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Because of the uncertainties and irreversibilities that are often inherent in environmental degradation, its prevention, and its economic consequences, environmental policy design can involve important problems of timing. I use a simple two-period model to illustrate these optimal timing problems and their implications for environmental policy. I then lay(More)
Capital investment decisions must recognize the limitations on the firm's ability to later sell or expand capacity. This paper shows how opportunities for future expansion or contraction can be valued as options, how their valuation relates to the q theory of investment, and their effect on the incentive to invest. Generally, the option to expand reduces(More)
I examine the long-run behavior of oil, coal, and natural gas prices, using up to 127 years of data, and address the following questions: What does over a century of data tell us about the stochastic dynamics of price evolution, and how it should be modeled? Can models of reversion to stochastically fluctuating trend lines help us forecast prices over(More)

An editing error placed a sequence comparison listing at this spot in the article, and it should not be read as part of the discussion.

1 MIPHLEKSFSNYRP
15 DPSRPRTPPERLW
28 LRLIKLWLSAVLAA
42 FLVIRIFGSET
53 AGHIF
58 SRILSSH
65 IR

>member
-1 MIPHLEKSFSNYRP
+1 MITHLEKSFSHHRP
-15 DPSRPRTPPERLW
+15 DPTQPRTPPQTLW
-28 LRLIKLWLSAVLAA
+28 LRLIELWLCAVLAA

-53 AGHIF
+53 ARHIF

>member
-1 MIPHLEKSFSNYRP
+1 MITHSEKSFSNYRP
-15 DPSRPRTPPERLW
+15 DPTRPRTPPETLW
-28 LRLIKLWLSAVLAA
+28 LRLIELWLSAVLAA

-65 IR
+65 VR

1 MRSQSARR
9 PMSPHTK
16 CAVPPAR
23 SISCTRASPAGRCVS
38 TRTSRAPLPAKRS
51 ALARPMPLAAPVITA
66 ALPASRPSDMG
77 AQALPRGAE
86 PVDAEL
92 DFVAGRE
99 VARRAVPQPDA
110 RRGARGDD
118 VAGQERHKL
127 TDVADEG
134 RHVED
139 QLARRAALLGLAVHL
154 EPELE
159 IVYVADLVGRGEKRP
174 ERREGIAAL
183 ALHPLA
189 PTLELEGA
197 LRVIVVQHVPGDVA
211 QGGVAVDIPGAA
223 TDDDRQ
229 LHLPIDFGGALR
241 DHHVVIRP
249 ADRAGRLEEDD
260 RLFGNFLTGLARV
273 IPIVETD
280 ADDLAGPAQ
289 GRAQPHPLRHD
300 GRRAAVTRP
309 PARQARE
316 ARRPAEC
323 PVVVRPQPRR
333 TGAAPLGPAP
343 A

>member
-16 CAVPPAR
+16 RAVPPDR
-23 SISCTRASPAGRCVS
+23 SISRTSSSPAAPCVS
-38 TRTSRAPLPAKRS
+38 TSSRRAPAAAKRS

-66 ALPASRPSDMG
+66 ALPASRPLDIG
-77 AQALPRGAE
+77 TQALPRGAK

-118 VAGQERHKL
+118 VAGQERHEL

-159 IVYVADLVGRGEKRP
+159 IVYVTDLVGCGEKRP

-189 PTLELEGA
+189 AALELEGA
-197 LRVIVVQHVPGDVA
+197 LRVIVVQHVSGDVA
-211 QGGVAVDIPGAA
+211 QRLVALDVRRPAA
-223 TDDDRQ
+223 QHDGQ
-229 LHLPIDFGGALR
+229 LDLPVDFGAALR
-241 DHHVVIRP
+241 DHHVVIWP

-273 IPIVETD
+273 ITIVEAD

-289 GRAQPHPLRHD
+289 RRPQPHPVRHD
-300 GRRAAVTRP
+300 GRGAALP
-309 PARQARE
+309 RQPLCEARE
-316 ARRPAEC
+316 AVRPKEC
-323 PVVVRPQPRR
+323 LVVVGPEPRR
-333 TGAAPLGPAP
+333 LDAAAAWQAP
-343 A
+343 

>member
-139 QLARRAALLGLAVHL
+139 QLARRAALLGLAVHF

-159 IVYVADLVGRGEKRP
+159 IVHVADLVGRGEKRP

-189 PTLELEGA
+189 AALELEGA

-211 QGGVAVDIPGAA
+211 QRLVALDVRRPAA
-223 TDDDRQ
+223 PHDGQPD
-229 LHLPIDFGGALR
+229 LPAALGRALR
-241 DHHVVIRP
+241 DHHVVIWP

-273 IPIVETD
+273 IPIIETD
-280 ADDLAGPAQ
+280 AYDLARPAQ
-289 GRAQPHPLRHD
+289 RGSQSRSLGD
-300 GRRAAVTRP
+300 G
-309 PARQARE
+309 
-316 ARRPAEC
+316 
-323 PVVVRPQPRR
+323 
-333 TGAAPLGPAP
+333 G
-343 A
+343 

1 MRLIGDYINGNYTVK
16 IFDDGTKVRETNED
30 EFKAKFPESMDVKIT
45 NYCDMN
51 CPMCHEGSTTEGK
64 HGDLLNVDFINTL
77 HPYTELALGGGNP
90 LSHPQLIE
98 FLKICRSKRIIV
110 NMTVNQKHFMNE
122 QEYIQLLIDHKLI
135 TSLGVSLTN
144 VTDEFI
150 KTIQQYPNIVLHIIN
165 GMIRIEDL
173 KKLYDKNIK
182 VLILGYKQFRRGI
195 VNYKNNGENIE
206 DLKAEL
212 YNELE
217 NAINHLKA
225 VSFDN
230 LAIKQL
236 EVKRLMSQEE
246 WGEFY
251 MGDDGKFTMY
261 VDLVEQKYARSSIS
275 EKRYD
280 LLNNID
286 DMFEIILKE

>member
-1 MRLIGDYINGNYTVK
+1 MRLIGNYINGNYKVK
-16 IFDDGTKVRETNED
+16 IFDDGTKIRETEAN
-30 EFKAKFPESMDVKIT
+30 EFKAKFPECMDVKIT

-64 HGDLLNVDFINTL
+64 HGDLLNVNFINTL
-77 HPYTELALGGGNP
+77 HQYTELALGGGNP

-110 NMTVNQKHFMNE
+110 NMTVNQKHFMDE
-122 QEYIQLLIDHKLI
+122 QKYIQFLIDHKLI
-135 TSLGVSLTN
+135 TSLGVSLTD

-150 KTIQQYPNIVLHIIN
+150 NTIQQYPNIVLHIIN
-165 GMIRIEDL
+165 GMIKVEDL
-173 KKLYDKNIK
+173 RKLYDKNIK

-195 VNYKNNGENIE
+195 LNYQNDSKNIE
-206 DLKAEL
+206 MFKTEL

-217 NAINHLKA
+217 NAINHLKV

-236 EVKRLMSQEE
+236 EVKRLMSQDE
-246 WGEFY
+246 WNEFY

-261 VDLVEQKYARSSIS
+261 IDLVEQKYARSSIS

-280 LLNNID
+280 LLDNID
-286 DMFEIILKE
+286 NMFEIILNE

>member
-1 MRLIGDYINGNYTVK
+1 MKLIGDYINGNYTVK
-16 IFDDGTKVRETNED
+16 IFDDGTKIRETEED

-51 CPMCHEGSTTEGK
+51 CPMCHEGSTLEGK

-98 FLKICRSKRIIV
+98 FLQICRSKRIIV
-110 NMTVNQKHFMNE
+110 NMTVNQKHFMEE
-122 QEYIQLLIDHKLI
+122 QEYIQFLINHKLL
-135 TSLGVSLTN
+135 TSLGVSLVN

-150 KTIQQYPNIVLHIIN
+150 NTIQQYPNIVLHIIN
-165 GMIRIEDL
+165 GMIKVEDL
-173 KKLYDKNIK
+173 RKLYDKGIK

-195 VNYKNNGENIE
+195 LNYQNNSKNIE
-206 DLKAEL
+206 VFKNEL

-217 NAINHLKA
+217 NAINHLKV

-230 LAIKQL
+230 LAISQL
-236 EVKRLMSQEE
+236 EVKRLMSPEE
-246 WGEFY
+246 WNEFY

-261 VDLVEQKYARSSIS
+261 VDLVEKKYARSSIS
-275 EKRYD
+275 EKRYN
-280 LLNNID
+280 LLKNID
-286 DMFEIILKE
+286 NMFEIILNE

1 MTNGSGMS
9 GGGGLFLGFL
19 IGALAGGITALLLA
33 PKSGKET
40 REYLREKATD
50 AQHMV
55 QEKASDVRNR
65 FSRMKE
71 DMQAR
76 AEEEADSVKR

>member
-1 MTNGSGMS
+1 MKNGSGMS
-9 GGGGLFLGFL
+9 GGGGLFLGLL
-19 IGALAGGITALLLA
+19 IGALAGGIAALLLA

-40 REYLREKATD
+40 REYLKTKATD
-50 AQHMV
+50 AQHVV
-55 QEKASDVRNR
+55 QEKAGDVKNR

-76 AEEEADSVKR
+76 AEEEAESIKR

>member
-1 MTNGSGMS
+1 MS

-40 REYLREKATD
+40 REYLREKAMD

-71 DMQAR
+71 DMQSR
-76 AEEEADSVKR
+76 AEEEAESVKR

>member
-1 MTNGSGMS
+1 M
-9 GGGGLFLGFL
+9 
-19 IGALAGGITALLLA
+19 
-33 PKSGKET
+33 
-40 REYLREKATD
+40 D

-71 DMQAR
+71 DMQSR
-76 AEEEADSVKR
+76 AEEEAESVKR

What is the likelihood that the U.S. will experience a devastating catastrophic event over the next few decades – something that would substantially reduce the capital stock, GDP and wealth? What does the possibility of such an event imply for the behavior of economic variables such as investment, interest rates, and equity prices? And how much should(More)
I study irreversible investment decisions when projects take time to complete, and are subject to two types of uncertainty over the cost of completion. The first is technical uncertainty, i.e., uncertainty over the amount of time, effort, and materials that will ultimately be required to complete the project, and that is only resolved as the investment(More)
I examine risk/return trade-offs for environmental investments and their implications for policy choice. Consider a policy to reduce carbon emissions. To what extent should the policy objective be a reduction in the expected temperature increase versus a reduction in risk? Using a simple model of a stock externality that evolves stochastically, I examine(More)
We reexamine the basic investment problem of deciding when to incur a sunk cost to obtain a stochastically fluctuating benefit. The optimal investment rule satisfies a trade-off between a larger versus a later net benefit; we show that this trade-off is closely analogous to the standard trade-off for the pricing decision of a firm that faces a downward(More)
We examine the technology and capacity choice problems of a multi-output firm facing stochastic demands. The firm can produce by installing output-specific capital, or, at greater cost, flexible capital that can be used to produce different outputs. Investment is irreversible, i.e., the firm cannot disinvest. The firm must decide how much of each type of(More)